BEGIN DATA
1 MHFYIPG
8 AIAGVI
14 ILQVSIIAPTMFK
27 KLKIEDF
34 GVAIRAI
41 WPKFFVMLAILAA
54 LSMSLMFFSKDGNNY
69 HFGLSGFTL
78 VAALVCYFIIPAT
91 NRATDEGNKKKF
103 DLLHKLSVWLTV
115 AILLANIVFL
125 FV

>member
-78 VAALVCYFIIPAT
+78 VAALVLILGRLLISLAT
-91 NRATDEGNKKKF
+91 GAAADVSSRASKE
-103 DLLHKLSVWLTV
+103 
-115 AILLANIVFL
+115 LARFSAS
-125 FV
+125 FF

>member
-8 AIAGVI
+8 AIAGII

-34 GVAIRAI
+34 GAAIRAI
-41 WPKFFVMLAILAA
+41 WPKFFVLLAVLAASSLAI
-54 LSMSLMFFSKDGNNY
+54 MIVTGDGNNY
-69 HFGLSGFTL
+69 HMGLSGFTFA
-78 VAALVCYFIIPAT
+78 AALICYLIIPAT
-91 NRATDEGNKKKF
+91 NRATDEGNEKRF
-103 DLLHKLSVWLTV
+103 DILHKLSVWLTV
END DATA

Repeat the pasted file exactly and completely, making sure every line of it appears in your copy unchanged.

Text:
1 MHFYIPG
8 AIAGVI
14 ILQVSIIAPTMFK
27 KLKIEDF
34 GVAIRAI
41 WPKFFVMLAILAA
54 LSMSLMFFSKDGNNY
69 HFGLSGFTL
78 VAALVCYFIIPAT
91 NRATDEGNKKKF
103 DLLHKLSVWLTV
115 AILLANIVFL
125 FV

>member
-78 VAALVCYFIIPAT
+78 VAALVLILGRLLISLAT
-91 NRATDEGNKKKF
+91 GAAADVSSRASKE
-103 DLLHKLSVWLTV
+103 
-115 AILLANIVFL
+115 LARFSAS
-125 FV
+125 FF

>member
-8 AIAGVI
+8 AIAGII

-34 GVAIRAI
+34 GAAIRAI
-41 WPKFFVMLAILAA
+41 WPKFFVLLAVLAASSLAI
-54 LSMSLMFFSKDGNNY
+54 MIVTGDGNNY
-69 HFGLSGFTL
+69 HMGLSGFTFA
-78 VAALVCYFIIPAT
+78 AALICYLIIPAT
-91 NRATDEGNKKKF
+91 NRATDEGNEKRF
-103 DLLHKLSVWLTV
+103 DILHKLSVWLTV